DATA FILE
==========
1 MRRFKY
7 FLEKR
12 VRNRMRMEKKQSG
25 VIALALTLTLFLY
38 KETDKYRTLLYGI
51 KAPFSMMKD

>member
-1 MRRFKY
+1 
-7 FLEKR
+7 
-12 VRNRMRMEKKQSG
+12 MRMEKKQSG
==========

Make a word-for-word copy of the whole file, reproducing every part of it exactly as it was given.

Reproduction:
1 MRRFKY
7 FLEKR
12 VRNRMRMEKKQSG
25 VIALALTLTLFLY
38 KETDKYRTLLYGI
51 KAPFSMMKD

>member
-1 MRRFKY
+1 
-7 FLEKR
+7 
-12 VRNRMRMEKKQSG
+12 MRMEKKQSG